Date of Award


Degree Name

Master of Arts


Applied Linguistics

First Advisor

DiLalla, David

Second Advisor

Charkova, Krassimira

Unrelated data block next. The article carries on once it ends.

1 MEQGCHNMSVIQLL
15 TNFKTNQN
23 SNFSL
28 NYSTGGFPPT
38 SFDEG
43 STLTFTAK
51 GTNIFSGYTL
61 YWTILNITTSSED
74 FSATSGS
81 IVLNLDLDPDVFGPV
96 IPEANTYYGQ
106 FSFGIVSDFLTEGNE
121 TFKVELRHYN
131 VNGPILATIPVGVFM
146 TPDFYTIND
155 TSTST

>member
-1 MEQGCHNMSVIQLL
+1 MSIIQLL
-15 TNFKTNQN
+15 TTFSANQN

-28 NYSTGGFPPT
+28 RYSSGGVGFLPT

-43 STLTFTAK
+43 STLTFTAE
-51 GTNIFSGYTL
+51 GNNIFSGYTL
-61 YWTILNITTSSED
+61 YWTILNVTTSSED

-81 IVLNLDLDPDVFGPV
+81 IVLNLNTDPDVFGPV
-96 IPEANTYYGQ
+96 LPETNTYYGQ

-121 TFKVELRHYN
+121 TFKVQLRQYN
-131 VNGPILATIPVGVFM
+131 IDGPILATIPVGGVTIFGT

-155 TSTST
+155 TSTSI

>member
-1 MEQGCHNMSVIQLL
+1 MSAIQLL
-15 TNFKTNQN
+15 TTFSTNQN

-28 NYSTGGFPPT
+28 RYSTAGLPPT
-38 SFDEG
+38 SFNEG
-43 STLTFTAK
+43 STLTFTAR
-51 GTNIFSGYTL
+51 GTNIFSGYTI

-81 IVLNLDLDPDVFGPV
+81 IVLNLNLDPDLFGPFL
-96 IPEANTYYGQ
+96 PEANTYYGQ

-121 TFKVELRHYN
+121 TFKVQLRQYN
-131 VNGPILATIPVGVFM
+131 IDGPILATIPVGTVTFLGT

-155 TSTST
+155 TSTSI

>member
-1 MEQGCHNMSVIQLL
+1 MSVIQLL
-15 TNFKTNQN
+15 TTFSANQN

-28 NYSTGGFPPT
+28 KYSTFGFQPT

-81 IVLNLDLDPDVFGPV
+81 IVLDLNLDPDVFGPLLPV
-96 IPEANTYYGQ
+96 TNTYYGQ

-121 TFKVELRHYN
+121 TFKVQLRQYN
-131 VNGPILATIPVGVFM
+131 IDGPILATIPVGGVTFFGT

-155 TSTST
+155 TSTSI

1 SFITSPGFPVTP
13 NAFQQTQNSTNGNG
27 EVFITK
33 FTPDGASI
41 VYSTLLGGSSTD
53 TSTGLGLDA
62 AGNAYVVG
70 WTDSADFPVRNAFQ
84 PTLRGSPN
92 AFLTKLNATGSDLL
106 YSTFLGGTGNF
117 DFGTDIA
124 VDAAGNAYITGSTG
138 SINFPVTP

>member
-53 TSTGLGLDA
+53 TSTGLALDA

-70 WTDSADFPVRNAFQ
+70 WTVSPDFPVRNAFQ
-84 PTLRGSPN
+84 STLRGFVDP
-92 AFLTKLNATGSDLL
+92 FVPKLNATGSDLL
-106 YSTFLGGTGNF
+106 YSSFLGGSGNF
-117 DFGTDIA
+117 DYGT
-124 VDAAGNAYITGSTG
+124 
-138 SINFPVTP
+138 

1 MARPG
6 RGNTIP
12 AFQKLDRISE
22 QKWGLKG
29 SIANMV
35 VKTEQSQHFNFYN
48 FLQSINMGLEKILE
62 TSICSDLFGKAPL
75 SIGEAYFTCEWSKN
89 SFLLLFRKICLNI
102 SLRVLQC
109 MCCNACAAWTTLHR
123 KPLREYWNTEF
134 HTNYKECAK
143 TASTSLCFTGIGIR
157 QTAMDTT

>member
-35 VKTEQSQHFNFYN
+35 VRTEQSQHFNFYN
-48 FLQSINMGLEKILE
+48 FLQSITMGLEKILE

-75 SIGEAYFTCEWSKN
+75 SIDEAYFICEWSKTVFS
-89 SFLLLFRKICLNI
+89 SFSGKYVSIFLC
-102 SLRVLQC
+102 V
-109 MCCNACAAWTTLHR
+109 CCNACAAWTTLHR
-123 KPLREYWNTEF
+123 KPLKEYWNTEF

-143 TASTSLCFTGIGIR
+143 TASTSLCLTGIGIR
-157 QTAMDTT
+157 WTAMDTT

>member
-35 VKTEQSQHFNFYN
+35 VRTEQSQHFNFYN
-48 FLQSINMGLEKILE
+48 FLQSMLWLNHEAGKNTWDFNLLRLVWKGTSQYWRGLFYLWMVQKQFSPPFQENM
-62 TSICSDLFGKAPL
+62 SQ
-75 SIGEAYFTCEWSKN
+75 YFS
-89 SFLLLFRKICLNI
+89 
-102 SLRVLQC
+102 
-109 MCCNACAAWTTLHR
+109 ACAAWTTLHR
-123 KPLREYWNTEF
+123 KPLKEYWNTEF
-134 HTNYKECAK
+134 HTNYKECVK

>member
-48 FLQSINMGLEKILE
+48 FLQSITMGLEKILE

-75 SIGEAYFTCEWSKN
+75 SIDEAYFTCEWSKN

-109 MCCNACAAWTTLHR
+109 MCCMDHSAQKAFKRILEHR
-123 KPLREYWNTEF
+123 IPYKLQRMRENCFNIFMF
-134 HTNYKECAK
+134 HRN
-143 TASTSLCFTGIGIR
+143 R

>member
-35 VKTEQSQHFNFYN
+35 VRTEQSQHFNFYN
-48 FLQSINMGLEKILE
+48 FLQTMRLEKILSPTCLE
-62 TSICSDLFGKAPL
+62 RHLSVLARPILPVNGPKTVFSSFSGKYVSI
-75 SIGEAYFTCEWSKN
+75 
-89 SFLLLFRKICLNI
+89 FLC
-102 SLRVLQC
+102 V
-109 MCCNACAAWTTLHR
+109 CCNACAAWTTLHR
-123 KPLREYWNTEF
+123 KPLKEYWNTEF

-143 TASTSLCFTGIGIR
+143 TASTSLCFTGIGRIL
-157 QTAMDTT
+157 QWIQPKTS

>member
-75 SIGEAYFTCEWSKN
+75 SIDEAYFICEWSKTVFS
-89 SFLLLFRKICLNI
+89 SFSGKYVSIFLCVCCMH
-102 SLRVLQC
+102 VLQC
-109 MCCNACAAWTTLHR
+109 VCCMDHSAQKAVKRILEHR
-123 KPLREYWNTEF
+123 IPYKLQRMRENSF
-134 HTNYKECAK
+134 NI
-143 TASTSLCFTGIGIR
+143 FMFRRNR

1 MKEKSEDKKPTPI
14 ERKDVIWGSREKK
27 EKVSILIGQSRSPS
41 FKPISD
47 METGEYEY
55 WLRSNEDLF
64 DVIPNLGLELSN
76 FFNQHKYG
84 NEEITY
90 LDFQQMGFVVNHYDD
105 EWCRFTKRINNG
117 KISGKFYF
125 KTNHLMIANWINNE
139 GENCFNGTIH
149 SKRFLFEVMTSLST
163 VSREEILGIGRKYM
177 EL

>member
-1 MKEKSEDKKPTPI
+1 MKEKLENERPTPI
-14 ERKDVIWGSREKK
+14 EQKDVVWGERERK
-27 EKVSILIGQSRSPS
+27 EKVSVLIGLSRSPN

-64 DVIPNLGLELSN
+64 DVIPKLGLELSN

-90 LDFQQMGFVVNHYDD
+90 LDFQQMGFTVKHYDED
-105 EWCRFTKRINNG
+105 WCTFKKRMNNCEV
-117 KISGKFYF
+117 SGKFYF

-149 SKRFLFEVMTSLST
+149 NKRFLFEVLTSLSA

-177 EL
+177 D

The purpose of this thesis is to elucidate the effects of language ideologies on African-American students' feelings of acceptance and identity in the classroom. For African-American students, the use of African American English is valued for its cultural inclusivity yet is shunned for its lack of linguistic capital in educational settings. This creates an antimony which furthers alienates the home dialect, often African-American English (AAE) from the dominant code, Standard American English (SAE). For this study, 18 African-American students, ages 12-13 were interviewed. Respondents were given a mixed response questionnaire administered in an interview format. The responses were then analyzed using basic statistical analysis. Statistical Power to detect effects was very limited due to small sample size. The results suggest that students valued the use of African American English for personal and home settings but did not find it appropriate for use in school when addressing the teacher. Implications suggest that educators should be ardent about developing an ethno-linguistic culture in the classroom. Teachers and administrators should work to affirm students' home language, where language learning begins, and use this linguistic knowledge in order to propel students forward academically.




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